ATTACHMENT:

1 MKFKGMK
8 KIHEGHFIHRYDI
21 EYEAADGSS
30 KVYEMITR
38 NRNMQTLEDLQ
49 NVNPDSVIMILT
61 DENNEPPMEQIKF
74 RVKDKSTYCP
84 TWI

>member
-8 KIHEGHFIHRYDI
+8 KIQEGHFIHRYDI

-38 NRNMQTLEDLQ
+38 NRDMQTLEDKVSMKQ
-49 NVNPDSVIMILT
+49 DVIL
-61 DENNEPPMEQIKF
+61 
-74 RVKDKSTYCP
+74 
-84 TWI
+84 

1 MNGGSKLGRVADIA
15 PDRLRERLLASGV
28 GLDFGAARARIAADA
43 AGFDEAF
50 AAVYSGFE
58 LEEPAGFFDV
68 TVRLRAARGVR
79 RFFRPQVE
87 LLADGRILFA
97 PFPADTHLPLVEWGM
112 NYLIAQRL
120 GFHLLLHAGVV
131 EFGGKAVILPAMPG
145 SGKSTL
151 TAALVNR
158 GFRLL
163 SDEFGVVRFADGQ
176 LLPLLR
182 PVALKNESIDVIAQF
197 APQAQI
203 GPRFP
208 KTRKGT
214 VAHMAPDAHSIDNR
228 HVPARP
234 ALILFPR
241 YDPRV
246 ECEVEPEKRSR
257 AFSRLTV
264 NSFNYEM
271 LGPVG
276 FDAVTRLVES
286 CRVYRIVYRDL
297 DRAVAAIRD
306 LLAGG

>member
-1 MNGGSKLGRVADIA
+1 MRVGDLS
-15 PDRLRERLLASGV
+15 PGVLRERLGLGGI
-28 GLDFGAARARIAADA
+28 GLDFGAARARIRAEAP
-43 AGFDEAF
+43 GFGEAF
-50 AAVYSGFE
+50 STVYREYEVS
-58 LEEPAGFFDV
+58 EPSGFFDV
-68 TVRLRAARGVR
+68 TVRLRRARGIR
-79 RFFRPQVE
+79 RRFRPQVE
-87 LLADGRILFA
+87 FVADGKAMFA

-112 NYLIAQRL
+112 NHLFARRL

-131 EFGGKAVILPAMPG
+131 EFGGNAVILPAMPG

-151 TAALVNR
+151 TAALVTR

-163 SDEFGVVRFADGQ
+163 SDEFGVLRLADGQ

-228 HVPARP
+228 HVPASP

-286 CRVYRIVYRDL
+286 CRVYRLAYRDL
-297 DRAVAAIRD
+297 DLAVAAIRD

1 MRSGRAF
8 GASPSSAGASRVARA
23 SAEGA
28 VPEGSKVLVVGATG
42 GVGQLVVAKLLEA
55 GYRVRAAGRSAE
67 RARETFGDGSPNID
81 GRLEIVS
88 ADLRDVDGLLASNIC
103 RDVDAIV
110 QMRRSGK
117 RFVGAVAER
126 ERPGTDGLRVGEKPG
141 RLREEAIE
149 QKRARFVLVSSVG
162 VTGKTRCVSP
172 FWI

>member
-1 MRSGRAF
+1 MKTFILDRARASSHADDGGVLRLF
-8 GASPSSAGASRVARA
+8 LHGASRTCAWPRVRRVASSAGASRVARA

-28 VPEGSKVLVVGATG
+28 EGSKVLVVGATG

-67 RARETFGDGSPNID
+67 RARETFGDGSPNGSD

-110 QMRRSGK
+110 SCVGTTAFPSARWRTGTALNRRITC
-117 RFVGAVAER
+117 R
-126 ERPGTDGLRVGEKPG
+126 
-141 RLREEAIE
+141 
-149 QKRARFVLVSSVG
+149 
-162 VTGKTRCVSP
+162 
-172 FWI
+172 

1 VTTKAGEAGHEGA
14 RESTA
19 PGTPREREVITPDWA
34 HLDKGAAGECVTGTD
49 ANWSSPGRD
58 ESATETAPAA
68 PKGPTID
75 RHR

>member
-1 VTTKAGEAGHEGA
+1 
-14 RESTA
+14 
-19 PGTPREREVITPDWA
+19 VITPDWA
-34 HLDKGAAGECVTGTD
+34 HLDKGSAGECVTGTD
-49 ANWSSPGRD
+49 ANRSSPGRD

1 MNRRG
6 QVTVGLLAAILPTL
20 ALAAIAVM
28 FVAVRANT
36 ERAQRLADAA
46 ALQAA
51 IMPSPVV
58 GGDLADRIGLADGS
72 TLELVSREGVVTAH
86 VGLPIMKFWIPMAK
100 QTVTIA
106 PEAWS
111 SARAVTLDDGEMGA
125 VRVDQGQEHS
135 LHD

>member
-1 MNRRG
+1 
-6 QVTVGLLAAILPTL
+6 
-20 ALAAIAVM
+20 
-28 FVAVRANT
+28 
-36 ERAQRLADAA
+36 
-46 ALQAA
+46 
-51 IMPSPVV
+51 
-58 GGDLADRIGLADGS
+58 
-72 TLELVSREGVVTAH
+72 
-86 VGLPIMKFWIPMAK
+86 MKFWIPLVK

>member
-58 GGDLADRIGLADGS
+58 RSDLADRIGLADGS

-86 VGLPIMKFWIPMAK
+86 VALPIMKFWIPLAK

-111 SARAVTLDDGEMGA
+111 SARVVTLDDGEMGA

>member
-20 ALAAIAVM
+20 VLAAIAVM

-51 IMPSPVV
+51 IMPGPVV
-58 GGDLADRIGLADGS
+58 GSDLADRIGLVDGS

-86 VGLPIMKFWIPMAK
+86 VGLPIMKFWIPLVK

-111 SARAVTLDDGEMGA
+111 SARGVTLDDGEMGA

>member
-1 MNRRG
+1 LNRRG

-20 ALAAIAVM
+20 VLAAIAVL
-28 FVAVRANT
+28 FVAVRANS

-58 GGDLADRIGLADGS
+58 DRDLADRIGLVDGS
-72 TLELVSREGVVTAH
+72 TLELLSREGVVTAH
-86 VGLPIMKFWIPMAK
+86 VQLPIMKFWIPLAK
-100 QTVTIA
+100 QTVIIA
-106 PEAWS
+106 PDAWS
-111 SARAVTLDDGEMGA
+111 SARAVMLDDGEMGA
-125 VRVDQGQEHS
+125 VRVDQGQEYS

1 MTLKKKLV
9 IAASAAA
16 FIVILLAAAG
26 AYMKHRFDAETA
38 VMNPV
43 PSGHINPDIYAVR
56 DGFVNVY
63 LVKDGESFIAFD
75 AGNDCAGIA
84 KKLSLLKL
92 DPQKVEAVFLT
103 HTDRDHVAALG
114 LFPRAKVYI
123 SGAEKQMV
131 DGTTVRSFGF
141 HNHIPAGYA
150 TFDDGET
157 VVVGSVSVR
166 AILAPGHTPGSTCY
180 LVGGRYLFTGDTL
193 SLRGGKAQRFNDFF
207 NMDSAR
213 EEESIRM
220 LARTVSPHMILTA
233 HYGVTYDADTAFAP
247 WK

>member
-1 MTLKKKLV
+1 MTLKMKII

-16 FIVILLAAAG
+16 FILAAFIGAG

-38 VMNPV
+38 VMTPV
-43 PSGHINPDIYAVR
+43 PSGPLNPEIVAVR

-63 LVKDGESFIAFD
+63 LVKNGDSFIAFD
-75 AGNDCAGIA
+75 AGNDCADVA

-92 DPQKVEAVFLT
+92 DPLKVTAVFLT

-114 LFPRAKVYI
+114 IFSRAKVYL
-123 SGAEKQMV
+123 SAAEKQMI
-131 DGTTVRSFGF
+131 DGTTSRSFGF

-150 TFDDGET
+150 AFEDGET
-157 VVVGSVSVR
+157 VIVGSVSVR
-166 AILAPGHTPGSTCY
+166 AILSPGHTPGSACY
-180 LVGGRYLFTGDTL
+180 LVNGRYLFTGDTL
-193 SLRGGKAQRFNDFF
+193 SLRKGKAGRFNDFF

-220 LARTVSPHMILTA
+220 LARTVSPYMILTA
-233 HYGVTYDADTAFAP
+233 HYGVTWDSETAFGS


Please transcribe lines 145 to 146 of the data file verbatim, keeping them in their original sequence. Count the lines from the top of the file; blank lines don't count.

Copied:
-34 HLDKGAAGECVTGTD
+34 HLDKGSAGECVTGTD